The long term care insurance picture has changed since the financial crisis and, judging by my clients, the changes have not been welcome.
“It’s outrageous, totally outrageous. How can they do that?” my 82-year- old client, Grace, ranted at a recent meeting. “I mean they are going to raise my rates 18%. I want to drop my policy.” As she spoke, her two adult daughters looked at me imploringly.
“Absolutely not,” I said. “You are at the age where it is more and more likely that you could use the benefits of the policy. You need to keep it. Besides, even with the increase, your annual premium remains affordable.”
Grace wasn’t mollified, so I tried another tactic. I role-played the insurance company asking the state insurance commissioner for permission to raise rates. “Look,” I (the insurance company) said, “I know 18% seems high, but we have a couple of problems here we never anticipated. Many more policy holders are keeping their policies longer than we anticipated. We were counting on a lapse rate of between 5% and 10% and we only have seen 1% to 3%. That means we are paying out far more claims than we counted on. And the ultra-low interest rate environment is hurting us too. We can’t invest the premiums to generate sufficient profits to cover our claims. So we have to raise rates on our older policies. As we see it, they have been underpriced all along.”
While Grace wasn’t happy with my enactment, she understood what she was up against and agreed to keep paying the premiums. Her daughters were much relieved. Although they were more than willing to help Grace, it could become a financial burden.
Keeping existing policies, even with rising rates, makes sense for most of my clients. Many of the policies purchased over the last ten years have generous benefits and are still affordable. But what about those who are thinking of purchasing policies now? Do they still make sense?
Long term care is expensive, as anyone who has a relative in a nursing home knows. And insurance providers are struggling with the profitability of this niche. Some carriers have dropped out of the business entirely. Others are cutting back on benefit periods and the maximum inflation coverage. Still others are eliminating lifetime or limited pay options. It is uncertain whether these benefits will come back once interest rates rise and insurance companies become more profitable again. Even with cutbacks in coverage, however, premiums are increasing on new policies, bringing prices above what many people are willing to pay.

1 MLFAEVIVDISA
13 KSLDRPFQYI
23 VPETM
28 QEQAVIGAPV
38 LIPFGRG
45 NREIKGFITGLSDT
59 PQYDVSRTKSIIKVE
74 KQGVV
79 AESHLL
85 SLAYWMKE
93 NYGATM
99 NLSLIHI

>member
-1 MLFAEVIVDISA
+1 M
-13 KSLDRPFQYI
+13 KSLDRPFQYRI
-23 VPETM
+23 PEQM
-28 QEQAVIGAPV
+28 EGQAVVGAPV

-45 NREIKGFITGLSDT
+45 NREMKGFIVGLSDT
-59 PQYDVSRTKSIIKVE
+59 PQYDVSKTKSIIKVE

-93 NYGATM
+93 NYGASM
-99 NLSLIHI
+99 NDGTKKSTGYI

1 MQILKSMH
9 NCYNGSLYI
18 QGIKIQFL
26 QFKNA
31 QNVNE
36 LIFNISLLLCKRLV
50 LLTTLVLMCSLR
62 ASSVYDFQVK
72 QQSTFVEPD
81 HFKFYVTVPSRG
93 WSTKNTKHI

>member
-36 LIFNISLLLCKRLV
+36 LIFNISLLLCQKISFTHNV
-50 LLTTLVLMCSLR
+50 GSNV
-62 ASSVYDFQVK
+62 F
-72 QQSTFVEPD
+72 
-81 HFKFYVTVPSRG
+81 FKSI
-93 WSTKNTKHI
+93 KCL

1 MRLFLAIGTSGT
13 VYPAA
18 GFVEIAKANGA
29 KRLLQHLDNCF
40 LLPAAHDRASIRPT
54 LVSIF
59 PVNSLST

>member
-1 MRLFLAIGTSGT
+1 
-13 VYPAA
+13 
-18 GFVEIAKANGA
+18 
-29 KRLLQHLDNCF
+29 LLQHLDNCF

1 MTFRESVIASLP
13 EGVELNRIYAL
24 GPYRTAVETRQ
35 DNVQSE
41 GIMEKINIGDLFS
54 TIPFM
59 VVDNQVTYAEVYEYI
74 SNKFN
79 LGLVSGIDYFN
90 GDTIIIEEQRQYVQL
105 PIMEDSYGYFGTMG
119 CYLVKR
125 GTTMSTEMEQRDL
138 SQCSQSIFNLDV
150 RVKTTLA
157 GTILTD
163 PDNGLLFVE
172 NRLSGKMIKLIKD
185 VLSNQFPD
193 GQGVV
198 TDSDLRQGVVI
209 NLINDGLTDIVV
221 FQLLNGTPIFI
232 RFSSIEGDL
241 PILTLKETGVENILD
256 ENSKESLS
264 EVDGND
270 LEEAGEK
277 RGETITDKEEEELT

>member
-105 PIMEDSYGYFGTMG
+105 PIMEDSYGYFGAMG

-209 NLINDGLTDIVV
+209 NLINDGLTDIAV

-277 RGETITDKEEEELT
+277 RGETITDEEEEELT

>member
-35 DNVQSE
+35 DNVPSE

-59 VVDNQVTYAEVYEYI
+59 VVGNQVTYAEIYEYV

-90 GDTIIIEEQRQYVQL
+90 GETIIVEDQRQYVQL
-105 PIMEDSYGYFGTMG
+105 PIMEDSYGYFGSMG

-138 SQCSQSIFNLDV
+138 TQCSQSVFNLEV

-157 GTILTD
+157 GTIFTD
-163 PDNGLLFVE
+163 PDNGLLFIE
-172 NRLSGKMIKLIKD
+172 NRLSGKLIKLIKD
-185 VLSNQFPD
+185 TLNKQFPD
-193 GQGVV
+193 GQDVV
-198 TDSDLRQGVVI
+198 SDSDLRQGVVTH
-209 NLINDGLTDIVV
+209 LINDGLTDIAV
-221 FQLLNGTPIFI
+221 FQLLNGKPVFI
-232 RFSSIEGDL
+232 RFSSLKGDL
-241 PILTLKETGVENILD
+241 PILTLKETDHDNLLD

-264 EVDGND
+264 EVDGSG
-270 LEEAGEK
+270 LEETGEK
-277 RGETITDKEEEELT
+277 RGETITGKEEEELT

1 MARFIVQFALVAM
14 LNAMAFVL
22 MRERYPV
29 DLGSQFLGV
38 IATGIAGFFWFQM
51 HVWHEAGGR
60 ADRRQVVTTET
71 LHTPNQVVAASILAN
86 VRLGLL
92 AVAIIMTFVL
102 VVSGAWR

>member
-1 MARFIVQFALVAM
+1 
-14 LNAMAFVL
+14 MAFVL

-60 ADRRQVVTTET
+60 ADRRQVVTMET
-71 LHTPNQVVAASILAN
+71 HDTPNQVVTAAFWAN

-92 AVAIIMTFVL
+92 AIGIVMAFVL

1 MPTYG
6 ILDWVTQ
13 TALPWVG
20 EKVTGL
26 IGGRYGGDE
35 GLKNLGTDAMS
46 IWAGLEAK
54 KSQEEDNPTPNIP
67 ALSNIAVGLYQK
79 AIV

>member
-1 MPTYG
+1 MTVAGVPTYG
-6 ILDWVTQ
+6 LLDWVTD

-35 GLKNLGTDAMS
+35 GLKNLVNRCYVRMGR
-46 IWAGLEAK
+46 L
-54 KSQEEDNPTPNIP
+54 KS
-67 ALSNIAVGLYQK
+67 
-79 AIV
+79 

Hybrid long-term care policies present an alternative; they can be considered a way to partially self-insure, however, they too have drawbacks. Hybrids, also known as asset based insurance coverage, add long term care riders to either life insurance or annuities. In the life insurance version there are a number of guarantees including a return of the initial premium, if claims aren’t made, and maximum charges for the cost of the benefits. For some annuity policies the underwriting has been simplified making more individuals eligible. Hybrids do, however, require a sizeable upfront lump sum payment, which limits the policies to those individuals with extra savings or idle balances within existing life insurance or annuity policies.
As a financial planner, I believe everyone needs a good long term care plan. Some of my clients can self-insure, mentally setting aside a bucket of investments to cover anticipated costs, or designating a second property as something they would sell to pay for in-home or other forms of custodial care. Other clients plan on moving in with their kids, using the proceeds from the sale of their primary residence to cover expenses if long term care needs should eat into their reserves. And a few clients are willing to spend down their assets and go on Medicaid, assuming they have provided for their spouse or dependents in other ways. That still leaves a sizeable group of clients struggling with the question of whether or not to buy insurance.
An important long term care issue is the well-being of the survivors. Often there is enough money to pay for the cost of care for the person in need, but not enough to maintain the desired lifestyle for the surviving spouse. Children or grandchildren should also be considered. Long term care insurance protects assets that could go to them as well. Still, the decision to buy long term care insurance is not an easy one. More restrictive benefits and higher premiums are likely here to stay. That means the tradeoffs - costs and complexities - need to be carefully considered before a purchase is made.
Betsey Purinton, CFP® is Managing Director and Chief Investment Officer at StrategicPoint Investment Advisors in Providence and East Greenwich. You can e-mail her at firstname.lastname@example.org.